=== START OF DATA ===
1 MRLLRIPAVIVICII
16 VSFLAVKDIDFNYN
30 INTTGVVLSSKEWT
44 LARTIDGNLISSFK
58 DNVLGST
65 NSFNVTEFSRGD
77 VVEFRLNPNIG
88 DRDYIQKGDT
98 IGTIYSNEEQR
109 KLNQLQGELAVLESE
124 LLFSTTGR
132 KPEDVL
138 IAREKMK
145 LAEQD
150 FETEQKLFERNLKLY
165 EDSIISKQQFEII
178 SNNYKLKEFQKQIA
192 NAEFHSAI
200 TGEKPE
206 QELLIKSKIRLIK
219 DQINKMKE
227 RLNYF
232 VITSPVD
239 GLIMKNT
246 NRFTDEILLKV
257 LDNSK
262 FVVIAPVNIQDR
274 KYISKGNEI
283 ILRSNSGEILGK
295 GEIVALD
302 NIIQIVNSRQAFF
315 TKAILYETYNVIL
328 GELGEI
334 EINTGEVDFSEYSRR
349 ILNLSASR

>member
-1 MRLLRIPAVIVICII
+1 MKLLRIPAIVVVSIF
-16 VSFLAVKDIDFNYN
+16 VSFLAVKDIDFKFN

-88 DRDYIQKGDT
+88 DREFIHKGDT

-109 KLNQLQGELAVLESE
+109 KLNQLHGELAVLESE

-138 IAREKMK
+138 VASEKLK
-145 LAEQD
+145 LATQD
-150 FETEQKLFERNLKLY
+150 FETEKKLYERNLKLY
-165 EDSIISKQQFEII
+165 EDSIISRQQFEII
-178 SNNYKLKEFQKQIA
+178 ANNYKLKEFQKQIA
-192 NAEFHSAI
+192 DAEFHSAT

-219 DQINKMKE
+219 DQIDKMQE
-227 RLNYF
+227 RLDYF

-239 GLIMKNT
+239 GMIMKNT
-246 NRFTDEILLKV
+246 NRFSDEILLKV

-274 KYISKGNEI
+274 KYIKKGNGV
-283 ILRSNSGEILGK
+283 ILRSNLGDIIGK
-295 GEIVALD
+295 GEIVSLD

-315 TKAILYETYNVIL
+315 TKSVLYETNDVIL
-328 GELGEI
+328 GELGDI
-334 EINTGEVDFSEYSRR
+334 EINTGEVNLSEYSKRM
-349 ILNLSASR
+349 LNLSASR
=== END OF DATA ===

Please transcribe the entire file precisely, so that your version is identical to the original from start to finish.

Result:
1 MRLLRIPAVIVICII
16 VSFLAVKDIDFNYN
30 INTTGVVLSSKEWT
44 LARTIDGNLISSFK
58 DNVLGST
65 NSFNVTEFSRGD
77 VVEFRLNPNIG
88 DRDYIQKGDT
98 IGTIYSNEEQR
109 KLNQLQGELAVLESE
124 LLFSTTGR
132 KPEDVL
138 IAREKMK
145 LAEQD
150 FETEQKLFERNLKLY
165 EDSIISKQQFEII
178 SNNYKLKEFQKQIA
192 NAEFHSAI
200 TGEKPE
206 QELLIKSKIRLIK
219 DQINKMKE
227 RLNYF
232 VITSPVD
239 GLIMKNT
246 NRFTDEILLKV
257 LDNSK
262 FVVIAPVNIQDR
274 KYISKGNEI
283 ILRSNSGEILGK
295 GEIVALD
302 NIIQIVNSRQAFF
315 TKAILYETYNVIL
328 GELGEI
334 EINTGEVDFSEYSRR
349 ILNLSASR

>member
-1 MRLLRIPAVIVICII
+1 MKLLRIPAIVVVSIF
-16 VSFLAVKDIDFNYN
+16 VSFLAVKDIDFKFN

-88 DRDYIQKGDT
+88 DREFIHKGDT

-109 KLNQLQGELAVLESE
+109 KLNQLHGELAVLESE

-138 IAREKMK
+138 VASEKLK
-145 LAEQD
+145 LATQD
-150 FETEQKLFERNLKLY
+150 FETEKKLYERNLKLY
-165 EDSIISKQQFEII
+165 EDSIISRQQFEII
-178 SNNYKLKEFQKQIA
+178 ANNYKLKEFQKQIA
-192 NAEFHSAI
+192 DAEFHSAT

-219 DQINKMKE
+219 DQIDKMQE
-227 RLNYF
+227 RLDYF

-239 GLIMKNT
+239 GMIMKNT
-246 NRFTDEILLKV
+246 NRFSDEILLKV

-274 KYISKGNEI
+274 KYIKKGNGV
-283 ILRSNSGEILGK
+283 ILRSNLGDIIGK
-295 GEIVALD
+295 GEIVSLD

-315 TKAILYETYNVIL
+315 TKSVLYETNDVIL
-328 GELGEI
+328 GELGDI
-334 EINTGEVDFSEYSRR
+334 EINTGEVNLSEYSKRM
-349 ILNLSASR
+349 LNLSASR